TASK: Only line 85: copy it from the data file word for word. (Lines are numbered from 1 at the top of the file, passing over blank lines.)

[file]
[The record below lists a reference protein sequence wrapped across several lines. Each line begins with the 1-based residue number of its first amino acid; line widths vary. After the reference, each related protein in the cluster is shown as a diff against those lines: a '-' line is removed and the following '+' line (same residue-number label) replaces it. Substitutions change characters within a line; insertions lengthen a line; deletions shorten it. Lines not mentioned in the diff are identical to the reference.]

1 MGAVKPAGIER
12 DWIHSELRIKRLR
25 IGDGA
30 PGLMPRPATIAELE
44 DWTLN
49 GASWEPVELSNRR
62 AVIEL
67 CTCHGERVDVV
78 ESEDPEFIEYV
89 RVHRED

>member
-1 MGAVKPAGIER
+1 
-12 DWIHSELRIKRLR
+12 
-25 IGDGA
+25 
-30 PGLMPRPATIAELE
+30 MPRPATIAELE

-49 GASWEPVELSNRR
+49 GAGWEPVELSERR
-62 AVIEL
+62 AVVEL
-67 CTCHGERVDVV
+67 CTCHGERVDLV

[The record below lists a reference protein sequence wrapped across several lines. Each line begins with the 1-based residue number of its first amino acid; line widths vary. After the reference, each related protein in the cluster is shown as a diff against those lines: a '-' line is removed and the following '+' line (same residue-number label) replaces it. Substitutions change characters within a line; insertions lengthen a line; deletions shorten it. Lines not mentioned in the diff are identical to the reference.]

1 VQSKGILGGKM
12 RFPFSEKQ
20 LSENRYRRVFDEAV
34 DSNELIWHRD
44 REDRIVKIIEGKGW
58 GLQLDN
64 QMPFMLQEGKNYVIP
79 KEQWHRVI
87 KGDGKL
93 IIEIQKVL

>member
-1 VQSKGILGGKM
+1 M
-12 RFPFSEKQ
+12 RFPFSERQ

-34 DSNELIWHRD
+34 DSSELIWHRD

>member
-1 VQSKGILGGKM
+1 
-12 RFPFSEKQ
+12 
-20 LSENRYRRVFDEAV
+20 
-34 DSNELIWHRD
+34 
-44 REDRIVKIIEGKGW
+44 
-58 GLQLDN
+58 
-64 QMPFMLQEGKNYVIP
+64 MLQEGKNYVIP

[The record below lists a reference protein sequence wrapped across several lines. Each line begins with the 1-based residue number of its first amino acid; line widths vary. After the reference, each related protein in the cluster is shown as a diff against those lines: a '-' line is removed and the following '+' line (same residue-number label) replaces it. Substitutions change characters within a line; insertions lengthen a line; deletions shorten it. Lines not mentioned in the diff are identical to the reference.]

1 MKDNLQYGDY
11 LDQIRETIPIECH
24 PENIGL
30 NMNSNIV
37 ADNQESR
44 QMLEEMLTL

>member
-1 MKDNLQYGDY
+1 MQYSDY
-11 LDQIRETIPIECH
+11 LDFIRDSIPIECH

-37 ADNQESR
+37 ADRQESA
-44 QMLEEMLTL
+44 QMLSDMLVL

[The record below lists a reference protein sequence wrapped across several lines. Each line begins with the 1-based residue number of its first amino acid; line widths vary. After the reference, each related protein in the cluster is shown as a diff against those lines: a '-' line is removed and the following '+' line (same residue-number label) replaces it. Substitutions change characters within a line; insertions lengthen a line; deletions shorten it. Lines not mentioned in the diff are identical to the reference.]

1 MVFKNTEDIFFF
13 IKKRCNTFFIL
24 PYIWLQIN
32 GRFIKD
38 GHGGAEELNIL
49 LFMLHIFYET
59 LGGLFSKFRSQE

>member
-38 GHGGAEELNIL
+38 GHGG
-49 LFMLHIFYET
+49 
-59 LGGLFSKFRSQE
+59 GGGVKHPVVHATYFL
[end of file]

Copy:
-38 GHGGAEELNIL